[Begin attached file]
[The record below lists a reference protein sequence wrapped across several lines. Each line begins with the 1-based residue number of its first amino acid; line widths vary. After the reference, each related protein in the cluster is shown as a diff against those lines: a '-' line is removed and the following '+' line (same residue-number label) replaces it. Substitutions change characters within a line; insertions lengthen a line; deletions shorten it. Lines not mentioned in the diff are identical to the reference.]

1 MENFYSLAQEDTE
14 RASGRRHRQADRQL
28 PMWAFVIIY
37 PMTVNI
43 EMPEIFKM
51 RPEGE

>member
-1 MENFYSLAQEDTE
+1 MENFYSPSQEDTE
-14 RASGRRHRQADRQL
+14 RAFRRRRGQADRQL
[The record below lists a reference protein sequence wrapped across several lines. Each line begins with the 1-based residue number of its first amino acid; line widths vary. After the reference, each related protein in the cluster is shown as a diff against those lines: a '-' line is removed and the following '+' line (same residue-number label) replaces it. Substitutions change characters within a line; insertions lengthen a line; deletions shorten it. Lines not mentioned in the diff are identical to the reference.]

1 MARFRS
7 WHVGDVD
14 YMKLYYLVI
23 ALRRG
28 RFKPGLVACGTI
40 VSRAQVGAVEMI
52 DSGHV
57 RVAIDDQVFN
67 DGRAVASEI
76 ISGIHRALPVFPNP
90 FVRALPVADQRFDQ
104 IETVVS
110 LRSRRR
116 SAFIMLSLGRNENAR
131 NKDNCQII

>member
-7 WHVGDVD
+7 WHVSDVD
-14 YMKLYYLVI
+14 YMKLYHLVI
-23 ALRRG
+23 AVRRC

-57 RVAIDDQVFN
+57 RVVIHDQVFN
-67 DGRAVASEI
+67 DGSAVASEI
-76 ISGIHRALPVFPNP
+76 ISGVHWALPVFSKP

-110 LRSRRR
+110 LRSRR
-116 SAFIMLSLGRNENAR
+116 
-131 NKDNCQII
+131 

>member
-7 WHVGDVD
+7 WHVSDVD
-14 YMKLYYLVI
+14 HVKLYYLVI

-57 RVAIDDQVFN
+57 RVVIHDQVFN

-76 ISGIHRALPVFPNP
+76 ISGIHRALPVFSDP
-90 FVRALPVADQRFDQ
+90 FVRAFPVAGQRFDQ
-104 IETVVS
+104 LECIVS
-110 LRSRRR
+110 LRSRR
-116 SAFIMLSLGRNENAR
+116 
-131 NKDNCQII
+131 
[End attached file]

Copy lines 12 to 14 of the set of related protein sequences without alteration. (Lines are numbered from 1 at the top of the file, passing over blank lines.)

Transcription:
+14 RAFRRRRGQADRQL
[The record below lists a reference protein sequence wrapped across several lines. Each line begins with the 1-based residue number of its first amino acid; line widths vary. After the reference, each related protein in the cluster is shown as a diff against those lines: a '-' line is removed and the following '+' line (same residue-number label) replaces it. Substitutions change characters within a line; insertions lengthen a line; deletions shorten it. Lines not mentioned in the diff are identical to the reference.]

1 MARFRS